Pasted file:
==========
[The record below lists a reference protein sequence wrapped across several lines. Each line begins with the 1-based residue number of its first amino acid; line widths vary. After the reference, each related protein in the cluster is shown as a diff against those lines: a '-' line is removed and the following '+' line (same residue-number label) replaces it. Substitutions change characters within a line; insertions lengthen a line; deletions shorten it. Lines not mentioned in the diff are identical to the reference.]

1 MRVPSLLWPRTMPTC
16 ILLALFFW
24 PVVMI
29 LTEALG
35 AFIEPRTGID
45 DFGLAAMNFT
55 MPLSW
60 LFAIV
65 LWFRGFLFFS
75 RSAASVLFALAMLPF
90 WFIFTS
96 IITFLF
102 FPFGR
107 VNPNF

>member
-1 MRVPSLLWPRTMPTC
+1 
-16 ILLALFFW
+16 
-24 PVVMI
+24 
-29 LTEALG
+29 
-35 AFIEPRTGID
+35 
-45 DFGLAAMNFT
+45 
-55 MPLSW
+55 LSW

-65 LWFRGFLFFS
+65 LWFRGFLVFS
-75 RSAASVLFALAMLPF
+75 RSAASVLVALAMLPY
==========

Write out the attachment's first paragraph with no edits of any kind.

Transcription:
[The record below lists a reference protein sequence wrapped across several lines. Each line begins with the 1-based residue number of its first amino acid; line widths vary. After the reference, each related protein in the cluster is shown as a diff against those lines: a '-' line is removed and the following '+' line (same residue-number label) replaces it. Substitutions change characters within a line; insertions lengthen a line; deletions shorten it. Lines not mentioned in the diff are identical to the reference.]